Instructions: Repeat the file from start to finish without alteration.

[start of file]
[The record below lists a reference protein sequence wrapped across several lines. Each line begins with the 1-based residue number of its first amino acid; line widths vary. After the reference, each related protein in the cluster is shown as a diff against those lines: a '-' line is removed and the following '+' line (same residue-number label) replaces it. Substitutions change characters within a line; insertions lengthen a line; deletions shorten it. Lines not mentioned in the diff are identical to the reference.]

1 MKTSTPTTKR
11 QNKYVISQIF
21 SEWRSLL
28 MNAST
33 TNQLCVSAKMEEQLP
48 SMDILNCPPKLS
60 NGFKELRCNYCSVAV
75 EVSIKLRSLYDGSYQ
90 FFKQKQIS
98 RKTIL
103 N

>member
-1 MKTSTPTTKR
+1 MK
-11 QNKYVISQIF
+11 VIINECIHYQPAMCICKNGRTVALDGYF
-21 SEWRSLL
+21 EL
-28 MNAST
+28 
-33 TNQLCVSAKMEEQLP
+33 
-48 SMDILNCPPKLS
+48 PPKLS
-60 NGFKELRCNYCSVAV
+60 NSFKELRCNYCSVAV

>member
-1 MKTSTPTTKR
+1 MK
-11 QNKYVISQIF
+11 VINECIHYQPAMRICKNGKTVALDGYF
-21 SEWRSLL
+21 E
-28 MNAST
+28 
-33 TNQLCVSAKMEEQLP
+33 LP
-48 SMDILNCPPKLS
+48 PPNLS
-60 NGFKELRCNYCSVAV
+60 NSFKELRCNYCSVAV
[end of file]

[The record below lists a reference protein sequence wrapped across several lines. Each line begins with the 1-based residue number of its first amino acid; line widths vary. After the reference, each related protein in the cluster is shown as a diff against those lines: a '-' line is removed and the following '+' line (same residue-number label) replaces it. Substitutions change characters within a line; insertions lengthen a line; deletions shorten it. Lines not mentioned in the diff are identical to the reference.]

1 MKTSTPTTKR
11 QNKYVISQIF
21 SEWRSLL
28 MNAST
33 TNQLCVSAKMEEQLP
48 SMDILNCPPKLS
60 NGFKELRCNYCSVAV
75 EVSIKLRSLYDGSYQ
90 FFKQKQIS
98 RKTIL
103 N

>member
-1 MKTSTPTTKR
+1 MK
-11 QNKYVISQIF
+11 VIINECIHYQPAMCICKNGRTVALDGYF
-21 SEWRSLL
+21 EL
-28 MNAST
+28 
-33 TNQLCVSAKMEEQLP
+33 
-48 SMDILNCPPKLS
+48 PPKLS
-60 NGFKELRCNYCSVAV
+60 NSFKELRCNYCSVAV

>member
-1 MKTSTPTTKR
+1 MK
-11 QNKYVISQIF
+11 VINECIHYQPAMRICKNGKTVALDGYF
-21 SEWRSLL
+21 E
-28 MNAST
+28 
-33 TNQLCVSAKMEEQLP
+33 LP
-48 SMDILNCPPKLS
+48 PPNLS
-60 NGFKELRCNYCSVAV
+60 NSFKELRCNYCSVAV